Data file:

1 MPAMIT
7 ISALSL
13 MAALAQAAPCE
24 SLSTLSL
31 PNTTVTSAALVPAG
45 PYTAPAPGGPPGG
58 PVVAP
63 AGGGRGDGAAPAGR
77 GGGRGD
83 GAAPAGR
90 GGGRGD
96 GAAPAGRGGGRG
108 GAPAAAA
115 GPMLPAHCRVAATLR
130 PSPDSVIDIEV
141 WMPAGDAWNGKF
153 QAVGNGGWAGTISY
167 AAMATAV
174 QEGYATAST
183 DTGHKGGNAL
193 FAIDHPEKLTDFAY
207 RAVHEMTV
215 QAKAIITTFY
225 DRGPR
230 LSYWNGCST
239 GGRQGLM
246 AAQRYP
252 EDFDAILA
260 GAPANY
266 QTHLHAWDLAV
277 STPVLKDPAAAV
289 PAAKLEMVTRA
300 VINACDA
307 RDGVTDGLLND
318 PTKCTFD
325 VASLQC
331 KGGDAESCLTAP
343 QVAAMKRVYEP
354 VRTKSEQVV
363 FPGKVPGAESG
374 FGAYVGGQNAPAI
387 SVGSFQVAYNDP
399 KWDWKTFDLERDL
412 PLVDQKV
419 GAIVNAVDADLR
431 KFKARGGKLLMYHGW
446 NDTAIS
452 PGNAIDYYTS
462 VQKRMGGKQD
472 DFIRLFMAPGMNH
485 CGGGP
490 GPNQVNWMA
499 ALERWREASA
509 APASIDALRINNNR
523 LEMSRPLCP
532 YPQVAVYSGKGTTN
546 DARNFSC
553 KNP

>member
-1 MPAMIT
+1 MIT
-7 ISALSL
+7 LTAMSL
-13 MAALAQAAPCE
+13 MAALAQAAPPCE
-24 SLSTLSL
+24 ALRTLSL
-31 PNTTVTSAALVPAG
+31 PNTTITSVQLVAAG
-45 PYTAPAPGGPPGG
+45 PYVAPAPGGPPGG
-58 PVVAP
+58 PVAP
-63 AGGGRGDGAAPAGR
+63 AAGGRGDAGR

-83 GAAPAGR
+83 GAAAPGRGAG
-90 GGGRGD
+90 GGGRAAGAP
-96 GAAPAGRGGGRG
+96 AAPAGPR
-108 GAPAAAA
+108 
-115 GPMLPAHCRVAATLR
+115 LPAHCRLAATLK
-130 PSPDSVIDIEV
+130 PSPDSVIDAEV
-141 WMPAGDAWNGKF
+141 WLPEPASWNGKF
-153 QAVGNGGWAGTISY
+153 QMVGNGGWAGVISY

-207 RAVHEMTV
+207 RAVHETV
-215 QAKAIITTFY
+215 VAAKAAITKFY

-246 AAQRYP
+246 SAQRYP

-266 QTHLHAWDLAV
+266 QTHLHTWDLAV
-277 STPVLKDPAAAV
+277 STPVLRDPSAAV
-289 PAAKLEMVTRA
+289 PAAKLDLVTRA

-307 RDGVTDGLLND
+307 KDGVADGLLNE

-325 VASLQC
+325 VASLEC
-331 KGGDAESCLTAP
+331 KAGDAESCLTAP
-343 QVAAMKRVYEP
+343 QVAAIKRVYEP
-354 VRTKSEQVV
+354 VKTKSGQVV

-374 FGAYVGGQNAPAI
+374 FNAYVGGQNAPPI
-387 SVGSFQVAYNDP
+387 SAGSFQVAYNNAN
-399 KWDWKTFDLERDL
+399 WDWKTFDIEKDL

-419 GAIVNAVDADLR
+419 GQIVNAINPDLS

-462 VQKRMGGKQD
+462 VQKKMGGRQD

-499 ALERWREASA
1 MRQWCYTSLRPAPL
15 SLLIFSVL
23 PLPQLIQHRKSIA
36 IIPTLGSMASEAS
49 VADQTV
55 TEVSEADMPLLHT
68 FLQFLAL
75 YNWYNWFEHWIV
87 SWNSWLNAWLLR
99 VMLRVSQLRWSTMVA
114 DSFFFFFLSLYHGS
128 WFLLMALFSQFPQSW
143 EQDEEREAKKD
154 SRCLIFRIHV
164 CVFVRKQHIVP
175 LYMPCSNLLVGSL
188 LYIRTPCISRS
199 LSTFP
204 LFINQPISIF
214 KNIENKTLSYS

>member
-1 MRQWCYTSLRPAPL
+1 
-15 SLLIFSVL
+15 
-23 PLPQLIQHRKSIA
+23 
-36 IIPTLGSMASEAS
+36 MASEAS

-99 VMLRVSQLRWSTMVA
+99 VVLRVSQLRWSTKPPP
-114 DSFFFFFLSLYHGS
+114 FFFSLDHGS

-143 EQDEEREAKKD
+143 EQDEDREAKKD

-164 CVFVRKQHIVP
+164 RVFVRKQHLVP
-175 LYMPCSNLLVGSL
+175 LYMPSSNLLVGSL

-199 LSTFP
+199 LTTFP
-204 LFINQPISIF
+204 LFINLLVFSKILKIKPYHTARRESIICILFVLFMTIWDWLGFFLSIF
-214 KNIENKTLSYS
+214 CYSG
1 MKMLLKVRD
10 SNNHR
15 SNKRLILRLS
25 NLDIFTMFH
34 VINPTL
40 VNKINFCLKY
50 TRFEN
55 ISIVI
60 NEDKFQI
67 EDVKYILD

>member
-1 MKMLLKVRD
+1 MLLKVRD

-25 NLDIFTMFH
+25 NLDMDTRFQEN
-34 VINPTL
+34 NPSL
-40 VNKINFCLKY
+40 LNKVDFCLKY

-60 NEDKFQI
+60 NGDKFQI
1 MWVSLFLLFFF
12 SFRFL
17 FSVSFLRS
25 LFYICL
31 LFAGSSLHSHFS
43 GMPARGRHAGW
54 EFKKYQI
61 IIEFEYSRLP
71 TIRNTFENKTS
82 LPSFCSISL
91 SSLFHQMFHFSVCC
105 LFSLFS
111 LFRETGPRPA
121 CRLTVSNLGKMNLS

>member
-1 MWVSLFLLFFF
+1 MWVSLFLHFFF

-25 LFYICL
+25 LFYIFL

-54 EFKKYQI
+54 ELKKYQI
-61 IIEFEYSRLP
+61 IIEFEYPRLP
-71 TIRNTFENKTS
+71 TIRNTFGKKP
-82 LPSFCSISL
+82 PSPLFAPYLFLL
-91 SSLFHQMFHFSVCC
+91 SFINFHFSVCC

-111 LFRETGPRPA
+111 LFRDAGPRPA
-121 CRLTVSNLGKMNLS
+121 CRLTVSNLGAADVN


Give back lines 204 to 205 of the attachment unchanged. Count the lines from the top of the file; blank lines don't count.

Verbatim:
121 CRLTVSNLGKMNLS

>member